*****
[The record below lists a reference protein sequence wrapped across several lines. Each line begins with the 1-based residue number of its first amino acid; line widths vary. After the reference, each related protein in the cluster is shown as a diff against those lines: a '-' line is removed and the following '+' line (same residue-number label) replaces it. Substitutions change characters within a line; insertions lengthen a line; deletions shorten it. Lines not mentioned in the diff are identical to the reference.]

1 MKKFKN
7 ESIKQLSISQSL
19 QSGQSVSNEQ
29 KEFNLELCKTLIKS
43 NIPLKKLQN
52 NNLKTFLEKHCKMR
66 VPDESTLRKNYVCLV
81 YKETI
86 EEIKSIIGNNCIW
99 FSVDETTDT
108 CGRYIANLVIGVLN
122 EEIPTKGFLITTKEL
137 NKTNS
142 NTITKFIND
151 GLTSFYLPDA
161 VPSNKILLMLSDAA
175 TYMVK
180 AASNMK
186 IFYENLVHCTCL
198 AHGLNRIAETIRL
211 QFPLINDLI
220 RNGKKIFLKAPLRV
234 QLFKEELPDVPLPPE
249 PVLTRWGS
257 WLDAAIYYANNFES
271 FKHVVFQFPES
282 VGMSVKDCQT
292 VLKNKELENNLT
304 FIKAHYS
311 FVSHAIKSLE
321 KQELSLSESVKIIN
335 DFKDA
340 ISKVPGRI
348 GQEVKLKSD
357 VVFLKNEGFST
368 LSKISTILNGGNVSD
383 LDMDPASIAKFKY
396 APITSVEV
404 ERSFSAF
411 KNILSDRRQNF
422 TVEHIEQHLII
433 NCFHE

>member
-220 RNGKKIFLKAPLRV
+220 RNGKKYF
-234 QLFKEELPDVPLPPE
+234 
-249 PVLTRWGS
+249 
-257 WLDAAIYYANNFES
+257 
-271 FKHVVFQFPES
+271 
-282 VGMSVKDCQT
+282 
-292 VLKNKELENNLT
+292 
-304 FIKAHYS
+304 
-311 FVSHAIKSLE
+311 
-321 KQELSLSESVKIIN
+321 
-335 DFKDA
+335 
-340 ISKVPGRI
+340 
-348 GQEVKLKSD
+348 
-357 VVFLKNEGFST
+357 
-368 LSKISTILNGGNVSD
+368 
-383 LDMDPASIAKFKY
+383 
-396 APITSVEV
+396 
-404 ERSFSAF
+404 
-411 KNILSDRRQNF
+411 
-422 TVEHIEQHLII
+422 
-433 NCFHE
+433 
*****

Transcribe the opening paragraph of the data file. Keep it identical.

[The record below lists a reference protein sequence wrapped across several lines. Each line begins with the 1-based residue number of its first amino acid; line widths vary. After the reference, each related protein in the cluster is shown as a diff against those lines: a '-' line is removed and the following '+' line (same residue-number label) replaces it. Substitutions change characters within a line; insertions lengthen a line; deletions shorten it. Lines not mentioned in the diff are identical to the reference.]